This time we discovered the Cartrix TX1 motor was equal on the track and once again a couple were purchased and fitted to models for track testing, Again, a good result and confirmation that the Cartrix TX1 is a suitable replacement for the NC1. One of the test models was the Carrera Peugeot 307 WRC car which once converted and run for a while, was returning lap times commensurate with similar Ninco NC1 cars. A Carrera Mercedes 300 SLR ‘Mille Miglia’ was also converted and proved a fair match with other NC1 Classic sports cars (interesting to note too that the SRC Porsche 914/6 is also a can end drive motor even though it is a sidewinder, mmmmmmm!). But the door is open to a whole host of models which can be converted to attain parity on the track.


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Candidate – Revell Porsche 550 (TX1)


But NC1is just an example and the problem can stretch across the whole gamut of motors. Who is to say that all make motors rated at, say, 24,000 rpm ARE all the same?? Sometimes on race nights you do have to wonder. So with that all in mind I have decided to convert a couple of models to achieve parity across the makes for the benefit of fair racing.

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Using an axle bush as a press spacer


The first model example is the Cartrix GP Legends as quoted above. The Cartrix motors are rated at 16,000 rpm @ 12V and the first requirement was to obtain a replacement motor to transplant into a rogue racer. In this case, the motor was available from Pendleslot. So it was purchased and duly arrived. The model it was going in was the Scaley Cooper T53 ‘Jack Brabham’ model. The old ‘18,000’ motor was removed and the first obvious difference was the length of the output shaft. The Cooper motor has a 6.5 m.m. long shaft and the Pendle motor is appreciably longer. Also, the 1.5 m.m. diameter Scaley motor shaft is splined and the replacement isn’t! Thirdly, there is a small sleeve on the output shaft of the Scaley motor which takes the effective shaft diameter out to 2.0 m.m. This fits neatly into the slot in the contrate and must be transferred or the gears will not mesh properly.

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New motor in place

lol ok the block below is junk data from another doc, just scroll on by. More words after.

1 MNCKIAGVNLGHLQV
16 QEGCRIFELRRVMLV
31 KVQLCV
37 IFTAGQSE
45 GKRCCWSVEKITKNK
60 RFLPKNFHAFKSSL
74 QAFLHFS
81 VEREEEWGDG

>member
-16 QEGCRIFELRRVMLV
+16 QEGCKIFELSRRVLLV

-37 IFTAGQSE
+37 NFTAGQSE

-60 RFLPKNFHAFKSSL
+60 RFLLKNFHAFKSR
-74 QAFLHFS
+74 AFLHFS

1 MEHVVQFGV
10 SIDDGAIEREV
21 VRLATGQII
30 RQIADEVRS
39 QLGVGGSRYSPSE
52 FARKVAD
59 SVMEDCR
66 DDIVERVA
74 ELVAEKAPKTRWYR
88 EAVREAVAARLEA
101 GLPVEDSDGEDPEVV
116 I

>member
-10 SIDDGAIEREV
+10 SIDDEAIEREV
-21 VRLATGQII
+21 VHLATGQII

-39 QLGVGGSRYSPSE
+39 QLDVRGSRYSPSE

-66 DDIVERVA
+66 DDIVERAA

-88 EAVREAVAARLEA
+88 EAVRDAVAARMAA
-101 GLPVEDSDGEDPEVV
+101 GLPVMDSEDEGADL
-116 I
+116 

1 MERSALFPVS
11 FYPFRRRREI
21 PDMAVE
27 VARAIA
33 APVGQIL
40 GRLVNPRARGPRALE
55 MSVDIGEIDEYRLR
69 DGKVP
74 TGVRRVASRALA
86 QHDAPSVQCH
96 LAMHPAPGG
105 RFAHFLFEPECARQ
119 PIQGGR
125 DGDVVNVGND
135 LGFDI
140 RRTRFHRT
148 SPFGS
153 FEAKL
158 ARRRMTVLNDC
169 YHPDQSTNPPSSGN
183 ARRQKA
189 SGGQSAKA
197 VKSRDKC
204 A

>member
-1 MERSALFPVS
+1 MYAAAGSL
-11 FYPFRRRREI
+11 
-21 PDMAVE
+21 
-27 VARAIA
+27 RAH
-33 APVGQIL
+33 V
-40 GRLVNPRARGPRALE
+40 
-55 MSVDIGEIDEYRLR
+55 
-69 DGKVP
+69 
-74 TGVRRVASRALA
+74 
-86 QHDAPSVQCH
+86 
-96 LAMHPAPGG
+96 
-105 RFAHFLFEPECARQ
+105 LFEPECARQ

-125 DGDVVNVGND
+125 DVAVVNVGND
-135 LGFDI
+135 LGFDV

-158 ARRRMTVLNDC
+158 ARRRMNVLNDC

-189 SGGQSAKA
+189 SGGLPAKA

Firstly, the new motor shaft was marked and cut to length with a dremel tool. Rather than transfer the plastic pinion, which requires splines to secure it, to the new motor, some new Slot.it pinions were purchased from Topslots n Trains. These are an interference fit on the new motor shafts and should be pressed onto the narrow shaft with care. I prefer to use a bench drill hand vice as illustrated. The motor was fitted to the Cooper to check clearances, and on removal, a short sleeve cut from some K&S 2.0 m.m. O.D. thinwall tubing was fitted over the end of the motor shaft and the motor reinstalled into the model. The lead wires were changed over and with the top back on the model it was ready for road testing. Models vary one to the next, even in the Cartrix range, and overall model performance was not the criteria for motor choice.


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Candidate – Scaley MGB (Slimline 13,000)


The main requirement was that straight line speed and acceleration were comparable. Individual model handling would be down to the individual driver’s chassis tuning abilities. So, a Scaley historic F1 Cooper set up to race the best of Cartrix models. This also can be applied to a couple of other Scaley Classic GP’s, Particularly the Ferrari 156.


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MRRC 13,000 motor


Another class we race regularly is Historic Sportscars, this is for sportscars from 1950 to 1969. This class does require the NC1 motor, but some of the desired models also have the slimline motor in them, notably the MGB and others. This requires a replacement motor with NC1 performance. This time, Pendle also came to the rescue and the motor sourced this time was the MRRC 03066 slimline motor rated at 13,000 rpm @ 12V. Again, a simple swap over, and an MGB ready to race! This time the motor does come with a splined shaft, but again, this will need to be trimmed back to 6.5 m.m. to fit the intended model, and don’t forget the step up sleeve!.

So, to the track to see what exactly we can get from these two models. The Cooper with the 16,000 rpm motor was an exact match for the slimline powered Cartrix Historic GP’s. Running against a Talbot and an Alfetta I found the model to be on a par with them both, the only extra needed is possibly a little on board weight and some wider tyres. Cartrix tend to pump out some of their models dimensions and the track on both the Talbot and the Alfetta are wider than they should be.



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The MGB was a little different in that although the replacement motor was rated at 13,000 rpm it was down on top end slightly? Mmmmmmmm? but the solution was not too far away. I replaced the 9z pinion with a 10z and it was a fix. Again, the MG is running on some pretty spindly tyres and some wider tyres would be a help.

All this was achieved with models on a non magnet painted board tack situation, if you are one of the SCM’s that love their traction magnets then I can only suggest that there will never be parity in magnet racing and you must remove the magnets to achieve parity on the track; you may never go back to them!
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When I'm not racing slotcars,
I'm out in the back yard, burning food!!

When I win, it's because of my talent, not my car or my controller!
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wixwacing